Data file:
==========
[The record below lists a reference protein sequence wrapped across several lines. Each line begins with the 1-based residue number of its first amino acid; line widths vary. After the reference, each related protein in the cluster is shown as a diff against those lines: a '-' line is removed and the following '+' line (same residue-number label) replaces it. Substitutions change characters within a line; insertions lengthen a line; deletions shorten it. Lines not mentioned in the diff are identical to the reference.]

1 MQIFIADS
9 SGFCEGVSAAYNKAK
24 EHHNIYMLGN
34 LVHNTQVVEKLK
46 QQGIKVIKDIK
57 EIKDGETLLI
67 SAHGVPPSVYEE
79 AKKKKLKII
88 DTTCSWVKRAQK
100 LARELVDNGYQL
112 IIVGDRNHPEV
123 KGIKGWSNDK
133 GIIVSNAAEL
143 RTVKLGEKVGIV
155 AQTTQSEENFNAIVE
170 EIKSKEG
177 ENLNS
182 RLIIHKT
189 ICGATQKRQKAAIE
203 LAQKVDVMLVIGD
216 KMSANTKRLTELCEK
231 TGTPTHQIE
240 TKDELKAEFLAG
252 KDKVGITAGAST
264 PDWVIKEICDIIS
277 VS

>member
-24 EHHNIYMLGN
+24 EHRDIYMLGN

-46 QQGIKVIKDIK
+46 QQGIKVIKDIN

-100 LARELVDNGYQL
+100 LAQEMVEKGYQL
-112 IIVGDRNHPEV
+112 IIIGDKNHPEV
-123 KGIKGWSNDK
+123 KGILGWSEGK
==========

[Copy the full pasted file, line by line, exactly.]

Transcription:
[The record below lists a reference protein sequence wrapped across several lines. Each line begins with the 1-based residue number of its first amino acid; line widths vary. After the reference, each related protein in the cluster is shown as a diff against those lines: a '-' line is removed and the following '+' line (same residue-number label) replaces it. Substitutions change characters within a line; insertions lengthen a line; deletions shorten it. Lines not mentioned in the diff are identical to the reference.]

1 MQIFIADS
9 SGFCEGVSAAYNKAK
24 EHHNIYMLGN
34 LVHNTQVVEKLK
46 QQGIKVIKDIK
57 EIKDGETLLI
67 SAHGVPPSVYEE
79 AKKKKLKII
88 DTTCSWVKRAQK
100 LARELVDNGYQL
112 IIVGDRNHPEV
123 KGIKGWSNDK
133 GIIVSNAAEL
143 RTVKLGEKVGIV
155 AQTTQSEENFNAIVE
170 EIKSKEG
177 ENLNS
182 RLIIHKT
189 ICGATQKRQKAAIE
203 LAQKVDVMLVIGD
216 KMSANTKRLTELCEK
231 TGTPTHQIE
240 TKDELKAEFLAG
252 KDKVGITAGAST
264 PDWVIKEICDIIS
277 VS

>member
-24 EHHNIYMLGN
+24 EHRDIYMLGN

-46 QQGIKVIKDIK
+46 QQGIKVIKDIN

-100 LARELVDNGYQL
+100 LAQEMVEKGYQL
-112 IIVGDRNHPEV
+112 IIIGDKNHPEV
-123 KGIKGWSNDK
+123 KGILGWSEGK